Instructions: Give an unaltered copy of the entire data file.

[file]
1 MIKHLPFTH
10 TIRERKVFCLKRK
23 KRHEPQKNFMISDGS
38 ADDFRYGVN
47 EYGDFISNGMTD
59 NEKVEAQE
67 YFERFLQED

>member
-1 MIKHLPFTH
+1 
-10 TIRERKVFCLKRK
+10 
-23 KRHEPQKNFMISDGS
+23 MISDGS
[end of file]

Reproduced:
1 MIKHLPFTH
10 TIRERKVFCLKRK
23 KRHEPQKNFMISDGS
38 ADDFRYGVN
47 EYGDFISNGMTD
59 NEKVEAQE
67 YFERFLQED

>member
-1 MIKHLPFTH
+1 
-10 TIRERKVFCLKRK
+10 
-23 KRHEPQKNFMISDGS
+23 MISDGS